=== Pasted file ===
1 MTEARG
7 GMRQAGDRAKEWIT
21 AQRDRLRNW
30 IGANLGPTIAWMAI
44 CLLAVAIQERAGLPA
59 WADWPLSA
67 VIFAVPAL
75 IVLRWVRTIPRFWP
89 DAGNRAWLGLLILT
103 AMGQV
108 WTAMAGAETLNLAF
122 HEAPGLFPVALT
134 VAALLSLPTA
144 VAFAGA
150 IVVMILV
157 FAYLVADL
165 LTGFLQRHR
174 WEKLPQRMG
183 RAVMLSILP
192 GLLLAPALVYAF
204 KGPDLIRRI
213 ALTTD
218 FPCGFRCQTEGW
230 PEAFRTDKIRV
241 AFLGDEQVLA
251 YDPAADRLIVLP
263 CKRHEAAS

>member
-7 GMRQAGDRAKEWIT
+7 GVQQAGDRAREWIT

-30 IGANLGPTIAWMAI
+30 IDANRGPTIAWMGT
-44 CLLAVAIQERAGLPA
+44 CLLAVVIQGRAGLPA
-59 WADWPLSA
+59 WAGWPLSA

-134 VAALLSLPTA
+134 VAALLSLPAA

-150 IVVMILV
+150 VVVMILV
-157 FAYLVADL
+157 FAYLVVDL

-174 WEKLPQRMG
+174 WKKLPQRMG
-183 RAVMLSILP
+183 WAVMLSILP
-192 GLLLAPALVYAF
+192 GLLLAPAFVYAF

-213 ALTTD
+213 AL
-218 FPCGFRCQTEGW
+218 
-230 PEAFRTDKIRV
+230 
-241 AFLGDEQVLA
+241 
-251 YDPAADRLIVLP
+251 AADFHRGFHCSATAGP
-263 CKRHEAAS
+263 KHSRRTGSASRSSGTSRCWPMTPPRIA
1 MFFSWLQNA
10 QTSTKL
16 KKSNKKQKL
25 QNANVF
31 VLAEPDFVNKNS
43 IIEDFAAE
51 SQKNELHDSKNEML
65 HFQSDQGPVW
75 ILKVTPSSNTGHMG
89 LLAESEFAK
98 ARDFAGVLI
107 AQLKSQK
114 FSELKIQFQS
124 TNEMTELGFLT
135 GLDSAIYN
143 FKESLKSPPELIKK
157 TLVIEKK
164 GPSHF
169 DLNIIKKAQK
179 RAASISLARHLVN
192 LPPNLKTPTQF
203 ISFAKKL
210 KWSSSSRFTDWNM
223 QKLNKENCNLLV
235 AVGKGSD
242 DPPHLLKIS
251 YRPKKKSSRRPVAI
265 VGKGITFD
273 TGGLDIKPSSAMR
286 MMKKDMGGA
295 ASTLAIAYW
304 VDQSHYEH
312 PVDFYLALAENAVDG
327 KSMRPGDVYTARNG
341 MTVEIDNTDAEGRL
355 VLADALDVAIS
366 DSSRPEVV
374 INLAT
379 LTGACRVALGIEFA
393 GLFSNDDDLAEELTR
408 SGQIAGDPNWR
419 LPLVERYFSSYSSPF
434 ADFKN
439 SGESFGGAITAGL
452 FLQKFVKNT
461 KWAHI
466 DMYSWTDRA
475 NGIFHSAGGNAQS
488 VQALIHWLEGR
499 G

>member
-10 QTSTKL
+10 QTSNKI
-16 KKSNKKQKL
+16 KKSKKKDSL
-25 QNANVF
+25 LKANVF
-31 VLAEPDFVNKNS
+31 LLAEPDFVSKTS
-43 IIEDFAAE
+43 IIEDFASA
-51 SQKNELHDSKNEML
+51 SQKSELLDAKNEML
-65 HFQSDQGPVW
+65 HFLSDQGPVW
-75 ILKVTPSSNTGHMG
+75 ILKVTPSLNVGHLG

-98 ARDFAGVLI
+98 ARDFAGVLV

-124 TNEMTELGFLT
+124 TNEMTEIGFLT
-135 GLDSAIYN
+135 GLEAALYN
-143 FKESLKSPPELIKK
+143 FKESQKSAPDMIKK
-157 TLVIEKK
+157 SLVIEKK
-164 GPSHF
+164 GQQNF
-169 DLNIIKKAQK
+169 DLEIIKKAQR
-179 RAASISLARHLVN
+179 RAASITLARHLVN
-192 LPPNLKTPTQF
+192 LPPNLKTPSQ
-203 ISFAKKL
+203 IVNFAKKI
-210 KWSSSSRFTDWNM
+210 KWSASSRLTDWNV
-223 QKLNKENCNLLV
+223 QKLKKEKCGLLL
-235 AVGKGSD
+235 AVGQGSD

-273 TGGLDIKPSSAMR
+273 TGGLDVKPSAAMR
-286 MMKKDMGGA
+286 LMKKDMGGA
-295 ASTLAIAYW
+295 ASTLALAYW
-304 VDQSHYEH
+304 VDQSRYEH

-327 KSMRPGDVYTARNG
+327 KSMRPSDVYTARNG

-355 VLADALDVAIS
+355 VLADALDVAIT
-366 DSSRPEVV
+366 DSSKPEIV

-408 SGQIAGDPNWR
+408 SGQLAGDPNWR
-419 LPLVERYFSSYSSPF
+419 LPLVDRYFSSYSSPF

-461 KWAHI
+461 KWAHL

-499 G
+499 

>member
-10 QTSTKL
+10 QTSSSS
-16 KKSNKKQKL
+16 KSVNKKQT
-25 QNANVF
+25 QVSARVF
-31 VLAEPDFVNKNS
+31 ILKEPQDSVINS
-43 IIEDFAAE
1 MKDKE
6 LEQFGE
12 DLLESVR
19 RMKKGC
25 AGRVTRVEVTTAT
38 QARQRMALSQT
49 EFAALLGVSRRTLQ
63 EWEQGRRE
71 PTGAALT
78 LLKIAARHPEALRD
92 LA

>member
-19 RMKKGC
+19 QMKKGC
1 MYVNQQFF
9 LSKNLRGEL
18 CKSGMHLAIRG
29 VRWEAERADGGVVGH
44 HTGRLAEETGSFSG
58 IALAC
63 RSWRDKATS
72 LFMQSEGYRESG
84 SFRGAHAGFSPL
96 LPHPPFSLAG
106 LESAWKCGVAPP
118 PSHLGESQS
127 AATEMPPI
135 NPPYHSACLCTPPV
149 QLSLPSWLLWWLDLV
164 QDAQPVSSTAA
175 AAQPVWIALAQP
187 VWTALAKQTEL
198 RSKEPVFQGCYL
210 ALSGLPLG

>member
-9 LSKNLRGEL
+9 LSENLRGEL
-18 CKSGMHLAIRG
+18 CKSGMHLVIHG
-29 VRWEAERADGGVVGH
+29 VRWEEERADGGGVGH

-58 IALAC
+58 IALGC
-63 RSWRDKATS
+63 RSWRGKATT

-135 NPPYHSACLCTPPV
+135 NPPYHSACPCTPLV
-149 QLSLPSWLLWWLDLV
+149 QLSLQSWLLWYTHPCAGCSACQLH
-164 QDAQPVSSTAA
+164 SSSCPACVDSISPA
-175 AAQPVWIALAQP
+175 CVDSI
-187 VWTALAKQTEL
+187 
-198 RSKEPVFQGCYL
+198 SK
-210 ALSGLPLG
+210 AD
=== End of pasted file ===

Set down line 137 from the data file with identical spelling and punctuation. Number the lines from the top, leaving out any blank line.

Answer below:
+157 SLVIEKK